Traditional activities include trick-or-treating, bonfires, costume parties, visiting "haunted houses" and carving jack-o-lanterns. Irish and Scottish immigrants carried versions of the tradition to North America in the nineteenth century. Other western countries embraced the holiday in the late twentieth century including Ireland, the United States, Canada, Puerto Rico and the United Kingdom as well as of Australia and New Zealand.
Halloween has its origins in the ancient Celtic festival known as Samhain (pronounced "sah-win").
The festival of Samhain is a celebration of the end of the harvest season in Gaelic culture. Samhain was a time used by the ancient pagans to take stock of supplies and prepare for winter. The ancient Gaels believed that on October 31, the boundaries between the worlds of the living and the dead overlapped and the deceased would come back to life and cause havoc such as sickness or damaged crops.

The festival would frequently involve bonfires. It is believed that the fires attracted insects to the area which attracted bats to the area. These are additional attributes of the history of Halloween.
Masks and costumes were worn in an attempt to mimic the evil spirits or appease them.
Trick-or-treating, is an activity for children on or around Halloween in which they proceed from house to house in costumes, asking for treats such as confectionery with the question, "Trick or treat?" The "trick" part of "trick or treat" is a threat to play a trick on the homeowner or his property if no treat is given. Trick-or-treating is one of the main traditions of Halloween. It has become socially expected that if one lives in a neighborhood with children one should purchase treats in preparation for trick-or-treaters.
The history of Halloween has evolved.  The activity is popular in the United States, the United Kingdom, Ireland, Canada, and due to increased American cultural influence in recent years, imported through exposure to US television and other media, trick-or-treating has started to occur among children in many parts of Europe, and in the Saudi Aramco camps of Dhahran, Akaria compounds and Ras Tanura in Saudi Arabia. The most significant growth and resistance is in the United Kingdom, where the police have threatened to prosecute parents who allow their children to carry out the "trick" element. In continental Europe, where the commerce-driven importation of Halloween is seen with more skepticism, numerous destructive or illegal "tricks" and police warnings have further raised suspicion about this game and Halloween in general.
In Ohio, Iowa, and Massachusetts, the night designated for Trick-or-treating is often referred to as Beggars Night.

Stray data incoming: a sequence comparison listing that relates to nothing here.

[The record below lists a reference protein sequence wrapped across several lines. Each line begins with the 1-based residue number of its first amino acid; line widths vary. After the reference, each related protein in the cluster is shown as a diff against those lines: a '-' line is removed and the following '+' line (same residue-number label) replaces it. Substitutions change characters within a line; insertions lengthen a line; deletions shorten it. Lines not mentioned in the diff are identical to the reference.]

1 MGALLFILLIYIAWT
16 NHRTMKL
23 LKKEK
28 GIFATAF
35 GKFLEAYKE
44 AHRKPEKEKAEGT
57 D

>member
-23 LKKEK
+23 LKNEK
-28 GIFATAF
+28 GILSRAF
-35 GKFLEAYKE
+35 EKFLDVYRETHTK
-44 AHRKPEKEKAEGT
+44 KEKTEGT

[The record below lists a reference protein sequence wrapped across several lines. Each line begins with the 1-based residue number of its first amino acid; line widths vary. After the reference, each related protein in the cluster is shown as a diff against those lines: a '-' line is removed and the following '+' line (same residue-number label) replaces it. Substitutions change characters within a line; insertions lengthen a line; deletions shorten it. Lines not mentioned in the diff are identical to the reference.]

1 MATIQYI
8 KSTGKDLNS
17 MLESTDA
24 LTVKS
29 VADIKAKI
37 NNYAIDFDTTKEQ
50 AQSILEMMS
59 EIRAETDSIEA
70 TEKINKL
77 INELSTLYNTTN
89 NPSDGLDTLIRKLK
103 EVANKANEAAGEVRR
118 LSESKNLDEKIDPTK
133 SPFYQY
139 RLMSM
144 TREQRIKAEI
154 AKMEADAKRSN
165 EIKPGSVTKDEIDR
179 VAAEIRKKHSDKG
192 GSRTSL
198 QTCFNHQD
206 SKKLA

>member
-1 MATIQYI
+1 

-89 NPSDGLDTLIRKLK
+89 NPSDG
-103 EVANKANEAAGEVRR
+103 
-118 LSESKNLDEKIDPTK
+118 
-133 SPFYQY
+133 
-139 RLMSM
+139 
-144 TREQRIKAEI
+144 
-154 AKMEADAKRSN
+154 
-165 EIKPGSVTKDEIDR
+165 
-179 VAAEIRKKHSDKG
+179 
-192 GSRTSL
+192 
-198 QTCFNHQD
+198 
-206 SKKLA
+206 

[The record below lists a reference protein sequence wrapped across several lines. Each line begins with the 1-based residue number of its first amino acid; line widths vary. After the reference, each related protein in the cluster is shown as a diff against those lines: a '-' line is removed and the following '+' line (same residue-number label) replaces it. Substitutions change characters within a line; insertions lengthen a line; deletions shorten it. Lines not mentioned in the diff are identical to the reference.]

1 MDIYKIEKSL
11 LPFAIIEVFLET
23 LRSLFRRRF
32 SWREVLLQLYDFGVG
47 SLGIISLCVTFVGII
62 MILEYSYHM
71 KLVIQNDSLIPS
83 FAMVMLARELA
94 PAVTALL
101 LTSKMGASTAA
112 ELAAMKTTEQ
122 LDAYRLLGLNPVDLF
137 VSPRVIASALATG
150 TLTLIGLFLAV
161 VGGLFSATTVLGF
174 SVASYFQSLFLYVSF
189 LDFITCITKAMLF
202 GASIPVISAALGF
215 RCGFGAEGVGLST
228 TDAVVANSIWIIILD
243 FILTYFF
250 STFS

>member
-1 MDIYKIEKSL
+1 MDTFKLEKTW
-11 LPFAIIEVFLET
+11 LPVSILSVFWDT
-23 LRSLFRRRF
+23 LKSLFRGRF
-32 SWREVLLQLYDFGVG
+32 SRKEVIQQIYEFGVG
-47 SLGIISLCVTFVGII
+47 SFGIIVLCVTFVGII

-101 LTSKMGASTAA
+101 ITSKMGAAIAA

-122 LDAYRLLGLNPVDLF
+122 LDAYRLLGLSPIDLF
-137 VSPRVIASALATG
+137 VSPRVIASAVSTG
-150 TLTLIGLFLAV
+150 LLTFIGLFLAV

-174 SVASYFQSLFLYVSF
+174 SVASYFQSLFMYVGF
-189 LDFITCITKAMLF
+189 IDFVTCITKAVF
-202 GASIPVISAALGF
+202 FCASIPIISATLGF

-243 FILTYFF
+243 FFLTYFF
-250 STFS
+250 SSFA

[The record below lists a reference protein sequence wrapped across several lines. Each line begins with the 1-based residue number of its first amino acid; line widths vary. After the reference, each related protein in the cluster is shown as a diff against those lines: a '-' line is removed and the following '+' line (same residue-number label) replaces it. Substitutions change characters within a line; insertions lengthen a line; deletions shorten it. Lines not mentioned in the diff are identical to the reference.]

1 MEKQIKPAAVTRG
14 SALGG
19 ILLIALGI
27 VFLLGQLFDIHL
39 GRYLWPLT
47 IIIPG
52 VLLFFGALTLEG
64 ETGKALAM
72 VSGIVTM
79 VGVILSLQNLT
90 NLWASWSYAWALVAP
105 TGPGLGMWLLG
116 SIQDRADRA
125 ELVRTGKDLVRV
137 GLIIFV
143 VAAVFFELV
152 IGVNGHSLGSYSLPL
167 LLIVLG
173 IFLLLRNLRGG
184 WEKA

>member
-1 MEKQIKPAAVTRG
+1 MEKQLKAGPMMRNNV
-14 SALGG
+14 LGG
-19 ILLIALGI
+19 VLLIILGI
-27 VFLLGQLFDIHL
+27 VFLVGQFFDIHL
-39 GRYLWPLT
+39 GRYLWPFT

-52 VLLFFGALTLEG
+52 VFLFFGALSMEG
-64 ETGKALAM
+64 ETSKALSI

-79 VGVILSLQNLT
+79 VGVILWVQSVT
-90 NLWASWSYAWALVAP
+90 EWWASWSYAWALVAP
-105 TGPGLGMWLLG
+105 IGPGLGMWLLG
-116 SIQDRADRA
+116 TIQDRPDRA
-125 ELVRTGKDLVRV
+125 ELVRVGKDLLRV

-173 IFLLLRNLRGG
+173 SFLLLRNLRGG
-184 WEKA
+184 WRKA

Part of the history of Halloween  is Halloween costumes. The practice of dressing up in costumes and begging door to door for treats on holidays goes back to the Middle Ages, and includes Christmas wassailing. Trick-or-treating resembles the late medieval practice of "souling," when poor folk would go door to door on Hallowmas (November 1), receiving food in return for prayers for the dead on All Souls Day (November 2). It originated in Ireland and Britain, although similar practices for the souls of the dead were found as far south as Italy. Shakespeare mentions the practice in his comedy The Two Gentlemen of Verona (1593), when Speed accuses his master of "puling [whimpering, whining], like a beggar at Hallowmas."
Yet there is no evidence that souling was ever practiced in America, and trick-or-treating may have developed in America independent of any Irish or British antecedent. There is little primary Halloween history documentation of masking or costuming on Halloween in Ireland, the UK, or America before 1900. The earliest known reference to ritual begging on Halloween in English speaking North America occurs in 1911, when a newspaper in Kingston, Ontario, near the border of upstate New York, reported that it was normal for the smaller children to go street guising (see below) on Halloween between 6 and 7 p.m., visiting shops and neighbors to be rewarded with nuts and candies for their rhymes and songs. Another isolated reference appears, place unknown, in 1915, with a third reference in Chicago in 1920. The thousands of Halloween postcards produced between the turn of the 20th century and the 1920s commonly show children but do not depict trick-or-treating. Ruth Edna Kelley, in her 1919 history of the holiday, The Book of Hallowe'en, makes no mention of such a custom in the chapter "Hallowe'en in America." It does not seem to have become a widespread practice until the 1930s, with the earliest known uses in print of the term "trick or treat" appearing in 1934, and the first use in a national publication occurring in 1939. Thus, although a quarter million Scots-Irish immigrated to America between 1717 and 1770, the Irish Potato Famine brought almost a million immigrants in 1845-1849, and British and Irish immigration to America peaked in the 1880s, ritualized begging on Halloween was virtually unknown in America until generations later.